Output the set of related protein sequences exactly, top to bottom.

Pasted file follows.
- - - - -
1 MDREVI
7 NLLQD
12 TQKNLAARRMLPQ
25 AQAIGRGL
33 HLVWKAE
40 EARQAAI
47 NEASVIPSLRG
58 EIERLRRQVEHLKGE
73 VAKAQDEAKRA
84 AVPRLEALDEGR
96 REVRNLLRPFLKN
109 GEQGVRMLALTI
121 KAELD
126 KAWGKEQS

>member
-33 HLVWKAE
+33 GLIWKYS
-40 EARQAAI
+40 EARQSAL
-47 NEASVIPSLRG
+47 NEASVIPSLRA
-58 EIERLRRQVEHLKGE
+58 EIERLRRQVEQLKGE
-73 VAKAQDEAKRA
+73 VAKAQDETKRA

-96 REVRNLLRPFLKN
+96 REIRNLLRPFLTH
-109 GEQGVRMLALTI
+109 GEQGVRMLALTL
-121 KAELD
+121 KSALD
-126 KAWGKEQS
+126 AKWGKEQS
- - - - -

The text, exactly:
1 MDREVI
7 NLLQD
12 TQKNLAARRMLPQ
25 AQAIGRGL
33 HLVWKAE
40 EARQAAI
47 NEASVIPSLRG
58 EIERLRRQVEHLKGE
73 VAKAQDEAKRA
84 AVPRLEALDEGR
96 REVRNLLRPFLKN
109 GEQGVRMLALTI
121 KAELD
126 KAWGKEQS

>member
-33 HLVWKAE
+33 GLIWKYS
-40 EARQAAI
+40 EARQSAL
-47 NEASVIPSLRG
+47 NEASVIPSLRA
-58 EIERLRRQVEHLKGE
+58 EIERLRRQVEQLKGE
-73 VAKAQDEAKRA
+73 VAKAQDETKRA

-96 REVRNLLRPFLKN
+96 REIRNLLRPFLTH
-109 GEQGVRMLALTI
+109 GEQGVRMLALTL
-121 KAELD
+121 KSALD
-126 KAWGKEQS
+126 AKWGKEQS